Bobby Wagner has been the one fixed presence within the Seahawks’ protection for the previous 10 seasons, however that may all change in 2022.
Following Seattle’s launch final month of the six-time All-Pro linebacker, the 31-year-old Wagner has joined the Super Bowl champion Los Angeles Rams, assuring he’ll meet the Seahawks twice as a member of an NFC West rival going ahead.
Seattle’s protection had its ups and downs in the course of the ultimate years of Wagner’s tenure with the group, and it was one thing he spoke about at size when he joined Seattle Sports’ Mike Salk Show for a 30-minute interview that aired Wednesday. Among the issues Wagner addressed was his view of what held the protection again, adjustments to the scheme, and his response to criticism of his personal play. Here’s a take a look at what he needed to say.
It’s no secret to anyone who watched the Seahawks carefully the previous couple of years that the protection took time to get going in the course of the season, which was one thing that prevented Seattle from ending excessive sufficient within the NFC to earn a playoff bye – or within the case of 2021, even make the playoffs in any respect.
“I felt like we always got off to a slow start,” Wagner mentioned. “We would give up a ridiculous amount of yards, and even like last year, last year was crazy because if you look at our yardage, we were (towards the) bottom if not the bottom of the list. But if you looked at our situational football, we were like top five – third down, red zone, things of that nature. And so we just struggled to kind of put it all together.”
One potential motive for the sluggish begins the previous two seasons is how little the Seahawks have been in a position to work collectively within the offseason as a result of pandemic. Wagner illustrated that by citing linebacker Jordyn Brooks, who was drafted by Seattle within the first spherical in 2020.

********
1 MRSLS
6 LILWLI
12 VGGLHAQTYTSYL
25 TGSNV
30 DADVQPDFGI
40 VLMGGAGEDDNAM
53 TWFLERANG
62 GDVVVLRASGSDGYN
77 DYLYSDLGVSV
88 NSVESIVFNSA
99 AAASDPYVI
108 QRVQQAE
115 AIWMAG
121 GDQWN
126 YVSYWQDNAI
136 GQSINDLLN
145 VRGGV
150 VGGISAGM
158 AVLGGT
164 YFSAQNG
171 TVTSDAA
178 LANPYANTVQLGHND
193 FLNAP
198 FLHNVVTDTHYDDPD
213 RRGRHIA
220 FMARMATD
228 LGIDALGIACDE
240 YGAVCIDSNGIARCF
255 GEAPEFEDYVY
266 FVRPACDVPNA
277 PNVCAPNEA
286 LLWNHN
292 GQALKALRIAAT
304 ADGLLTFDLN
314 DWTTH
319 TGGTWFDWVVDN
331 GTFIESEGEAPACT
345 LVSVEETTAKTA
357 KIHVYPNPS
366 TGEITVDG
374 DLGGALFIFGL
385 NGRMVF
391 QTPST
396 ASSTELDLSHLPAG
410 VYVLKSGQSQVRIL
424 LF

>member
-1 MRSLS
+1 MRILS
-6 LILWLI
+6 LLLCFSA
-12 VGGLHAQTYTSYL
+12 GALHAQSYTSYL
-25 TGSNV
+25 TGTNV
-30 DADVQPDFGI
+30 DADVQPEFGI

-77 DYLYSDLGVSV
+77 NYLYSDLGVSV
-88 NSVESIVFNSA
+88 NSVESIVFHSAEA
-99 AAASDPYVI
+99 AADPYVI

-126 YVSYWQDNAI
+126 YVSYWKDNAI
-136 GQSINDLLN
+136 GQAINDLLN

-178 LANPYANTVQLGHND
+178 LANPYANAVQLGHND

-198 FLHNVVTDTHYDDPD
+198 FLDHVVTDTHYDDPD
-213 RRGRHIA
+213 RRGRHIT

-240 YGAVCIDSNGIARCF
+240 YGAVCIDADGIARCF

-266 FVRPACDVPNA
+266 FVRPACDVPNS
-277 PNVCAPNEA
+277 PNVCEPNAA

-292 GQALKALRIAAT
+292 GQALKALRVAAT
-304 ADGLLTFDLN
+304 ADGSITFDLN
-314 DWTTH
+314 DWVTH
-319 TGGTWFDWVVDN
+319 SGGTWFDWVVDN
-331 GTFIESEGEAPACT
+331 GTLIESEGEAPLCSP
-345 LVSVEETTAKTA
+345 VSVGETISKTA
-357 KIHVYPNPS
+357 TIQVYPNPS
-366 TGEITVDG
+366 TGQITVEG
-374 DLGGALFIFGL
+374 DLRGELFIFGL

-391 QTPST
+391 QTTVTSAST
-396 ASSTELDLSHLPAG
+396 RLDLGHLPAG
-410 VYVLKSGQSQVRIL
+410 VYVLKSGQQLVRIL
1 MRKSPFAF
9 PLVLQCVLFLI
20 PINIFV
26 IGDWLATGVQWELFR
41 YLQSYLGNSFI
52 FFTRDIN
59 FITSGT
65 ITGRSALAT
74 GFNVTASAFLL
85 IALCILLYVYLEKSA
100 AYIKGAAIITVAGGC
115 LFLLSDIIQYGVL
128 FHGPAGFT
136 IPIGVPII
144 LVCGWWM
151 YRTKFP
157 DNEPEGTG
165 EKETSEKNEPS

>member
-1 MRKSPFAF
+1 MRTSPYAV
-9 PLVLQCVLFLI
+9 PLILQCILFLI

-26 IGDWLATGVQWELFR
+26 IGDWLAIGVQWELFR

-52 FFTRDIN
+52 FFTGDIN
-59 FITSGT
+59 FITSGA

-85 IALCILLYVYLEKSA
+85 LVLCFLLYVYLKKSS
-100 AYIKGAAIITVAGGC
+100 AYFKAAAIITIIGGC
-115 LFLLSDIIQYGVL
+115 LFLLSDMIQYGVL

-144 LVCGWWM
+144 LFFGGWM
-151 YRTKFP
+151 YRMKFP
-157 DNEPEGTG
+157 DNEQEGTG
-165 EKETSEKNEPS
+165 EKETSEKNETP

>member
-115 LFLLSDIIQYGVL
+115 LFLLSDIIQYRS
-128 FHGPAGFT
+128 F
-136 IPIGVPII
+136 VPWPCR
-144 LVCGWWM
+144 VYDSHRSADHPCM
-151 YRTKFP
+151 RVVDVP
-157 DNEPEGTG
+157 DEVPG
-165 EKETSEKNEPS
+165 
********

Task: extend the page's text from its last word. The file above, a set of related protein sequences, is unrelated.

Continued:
“We definitely had to communicate better. We definitely had to just execute the scheme and sometimes the trust wasn’t always there,” he mentioned. “And you think about COVID, you think of all these different things where normally you get to be around one another… I was talking to Jordyn a while ago and this might be his first real offseason where you have OTAs and everything like that. Up until this point, he’s never had a real offseason. Little things like that do matter, do mean something.”
A key challenge for Seattle final season was getting stops – after which the offense staying in possession longer than a couple of performs after the protection did get a cease. Wagner mentioned it was one thing he even seemed up because the 12 months was going.
“I was looking at it at some point in the season, I believe myself, (safety Quandre) Diggs, and (safety) Jamal (Adams) had the most plays in in the league by a longshot. I think we had like 200 more plays than the next closest person, and that just shows we had trouble getting off the field. I can’t really pinpoint on what exactly was the reason to that but I do feel like at some point of each of those seasons we were able to figure it out, but sometimes that was just too late.”
Wagner’s personal play
Has Wagner misplaced a step? He doesn’t suppose so, and whereas there have been critiques about him not seeming to be as energetic on the sector lately, he mentioned his numbers again him up.
“I feel like the production from a statistical standpoint has been there,” he mentioned. “The tackles are still around the same. Sacks are still around the same even though I think last year I blitzed the least.”
While Wagner made a career-high 170 tackles final season, he had only one sack and seemed to be much less of an element round and behind the road of scrimmage. He pointed to how Seattle used the line of defense for him as a motive.
“I just think some of the fronts didn’t necessarily allow me to come downhill the way that I was able to come downhill earlier my career,” he mentioned. “Earlier in my career we were more an under front… The front that we moved to the later part of my career, it was the stick front and it was not necessarily (allowing me to) come downhill, it was read behind the blockers. Teams were doing a good job of releasing that guard because there was nobody touching the guard.”
Potential dangerous information for Seahawks followers is that Wagner has heard the criticism and is motivated to show he can nonetheless be a standout participant together with his new group.
“I understand the criticism, I hear the criticism, I have no problem with embracing it,” he mentioned, “and I look forward to proving a lot of doubters wrong because I still feel like I’m one of the best linebackers in this league and I plan on proving that this year.”
For extra from Wagner’s dialog with Salk, click on right here. And to hearken to the complete interview, click on play under.